Today we begin a new series of occasional posts featuring essential resources from current or past Mandel Center projects.
What are the Talmudic sugyot (topics or discussions) that every educated Jew ought to know, the most famous or significant Talmudic discussions? This document, compiled as part of the Bridging Scholarship and Pedagogy in Jewish Studies project, presents a list of 60+ sugyot nominated by a diverse group of instructors of rabbinic literature in various settings. The criteria clearly range widely, with the result that the nominees include both aggadic and halakhic sugyot, and sugyot chosen for their theological and ideological significance, their contemporary practical significance, or their centrality in discussions among commentators.
The resulting list is quite obviously the product of a committee, via a process of addition without subtraction or prioritization. It is hard to imagine that anyone would actually believe that these 67 sugyot are “what a Jew should know.” Nevertheless, with all of those caveats, the
list represents an interesting set – and there has been abundant interest in the results.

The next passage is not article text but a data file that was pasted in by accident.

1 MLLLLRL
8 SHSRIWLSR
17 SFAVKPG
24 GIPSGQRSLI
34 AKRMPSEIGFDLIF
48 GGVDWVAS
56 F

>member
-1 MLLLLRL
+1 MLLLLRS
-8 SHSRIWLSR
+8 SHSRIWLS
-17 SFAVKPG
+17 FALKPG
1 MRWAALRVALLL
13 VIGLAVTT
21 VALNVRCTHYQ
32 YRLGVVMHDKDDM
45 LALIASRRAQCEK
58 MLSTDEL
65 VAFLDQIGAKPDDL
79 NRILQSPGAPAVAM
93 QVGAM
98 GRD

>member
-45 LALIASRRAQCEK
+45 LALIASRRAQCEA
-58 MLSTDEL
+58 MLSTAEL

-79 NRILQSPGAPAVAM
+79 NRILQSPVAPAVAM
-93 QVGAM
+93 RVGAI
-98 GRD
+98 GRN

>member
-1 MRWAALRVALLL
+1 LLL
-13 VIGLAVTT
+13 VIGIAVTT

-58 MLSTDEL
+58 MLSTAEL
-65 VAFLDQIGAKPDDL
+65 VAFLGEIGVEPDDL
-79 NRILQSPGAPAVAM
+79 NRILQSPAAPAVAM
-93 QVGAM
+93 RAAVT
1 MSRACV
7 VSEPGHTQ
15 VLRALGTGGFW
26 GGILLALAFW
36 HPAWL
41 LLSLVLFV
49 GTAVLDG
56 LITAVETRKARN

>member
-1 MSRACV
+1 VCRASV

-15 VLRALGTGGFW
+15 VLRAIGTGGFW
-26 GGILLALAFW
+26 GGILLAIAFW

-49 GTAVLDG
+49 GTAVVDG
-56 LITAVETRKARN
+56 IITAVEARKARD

Download: What sugyot should an educated Jew know? [PDF]
In the teaching of Jewish studies, we have few shared understandings of how we get from point A to B, what those points even are, and what happens in between. We don’t really have a richly developed “grammar of practice”—that is, shared “language and structures for describing practice,” (Grossman, 2011) which can give us some basic common referents upon which we can reflect and build. In recent years, work on the teaching of Tanakh and rabbinics has begun to provide language for different orientations toward teaching these subjects, along with benchmarks for success. Nevertheless, we still lack a fully fleshed-out vocabulary for the pedagogy of Jewish studies that can help teachers and learners reflect on and navigate the live action of the classroom and improve and deepen their practice. Continue reading
The Mandel Center is committed to the study and improvement of teaching and learning in Jewish education in various settings – including higher education, where Jewish studies (both the study of classical Jewish texts and other kinds of Jewish studies) are flourishing. How can we contribute to its improvement? Well, let’s focus for the moment on the teaching of rabbinic literature in particular. Here are some things we know about the teaching of rabbinic literature in colleges and universities. Continue reading